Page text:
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[144] were not easily tempted to stop and fumble in their pockets for two cents. The newsboys were soon discouraged, and were fain to run shivering home. Dr. Sheppard was wholly unacquainted with the details of editorship, and most of the labor of getting up the numbers fell upon Mr. Greeley, and they were produced under every conceivable disadvantage. Yet, with all these misfortunes and drawbacks, several hundred copies were daily sold, and Dr. Sheppard was able to pay all the expenses of the first week. On the second Saturday, however, he paid his printers half in money and half in promises. On the third day of the third week, the faith and the patience of Messrs. Greeley and Story gave out, and the Morning Post ceased to exist.

The last two days of its short life it was sold for a cent, and the readiness with which it was purchased convinced Dr. Sheppard, but him alone, that if it had been started at that price, it would not have been a failure. His money and his credit were both gone, and the error could not be retrieved. He could not even pay his printers the residue of their account, and he had, in consequence, to endure some emphatic observations from Mr. Story on the madness and presumption of his scheme. ‘Didn't I tell you so?’ said the other printers. ‘Everybody,’ says Dr. Sheppard, ‘abused me, except Horace Greeley. He spoke very kindly, and told me not to mind what Story said.’ The doctor, thenceforth, washed his hands of printers' ink, and entered upon the practice of his profession.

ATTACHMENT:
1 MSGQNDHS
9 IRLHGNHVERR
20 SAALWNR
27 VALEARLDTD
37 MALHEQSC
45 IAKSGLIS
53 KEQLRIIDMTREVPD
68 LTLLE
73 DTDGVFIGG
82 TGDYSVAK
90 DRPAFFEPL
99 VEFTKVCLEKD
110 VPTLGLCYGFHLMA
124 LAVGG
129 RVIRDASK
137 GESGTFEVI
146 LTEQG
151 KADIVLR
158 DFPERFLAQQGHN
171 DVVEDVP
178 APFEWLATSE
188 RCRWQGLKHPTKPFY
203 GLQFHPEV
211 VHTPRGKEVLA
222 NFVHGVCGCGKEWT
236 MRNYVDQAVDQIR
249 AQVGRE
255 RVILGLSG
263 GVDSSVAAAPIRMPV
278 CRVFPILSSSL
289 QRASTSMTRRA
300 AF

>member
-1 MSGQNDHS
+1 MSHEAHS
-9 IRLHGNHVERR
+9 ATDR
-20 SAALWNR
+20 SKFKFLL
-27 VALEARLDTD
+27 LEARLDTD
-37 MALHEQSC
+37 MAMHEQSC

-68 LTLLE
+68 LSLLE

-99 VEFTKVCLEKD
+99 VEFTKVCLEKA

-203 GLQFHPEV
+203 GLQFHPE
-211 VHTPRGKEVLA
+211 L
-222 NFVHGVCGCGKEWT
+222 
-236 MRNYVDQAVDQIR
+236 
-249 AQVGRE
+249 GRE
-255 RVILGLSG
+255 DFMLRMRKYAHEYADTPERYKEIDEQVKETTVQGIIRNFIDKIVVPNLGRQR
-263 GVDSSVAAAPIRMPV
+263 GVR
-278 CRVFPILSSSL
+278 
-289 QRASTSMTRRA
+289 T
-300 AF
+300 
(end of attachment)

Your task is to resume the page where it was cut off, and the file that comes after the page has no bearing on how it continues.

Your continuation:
Nine months after, the Sun appeared, a penny paper, a dingy sheet a little larger than a sheet of letter paper. Its success demonstrated the correctness of Dr. Sheppard's calculations, and justified the enthusiasm with which he had pursued his Idea. The office from which the Sun was issued was one of the last which Dr. Sheppard had visited for the purpose of enlisting co-operation. Neither of the proprietors was present, but the ardent schemer expounded his plans to a journeyman, and thus planted the seed which, in September, produced fruit in the form of the Sun, which “shines for all.”

This morning, the cheap daily press of this city has issued a hundred and fifty thousand sheets, the best of which contain a history of the world for one day, so completely given, so intelligently commented

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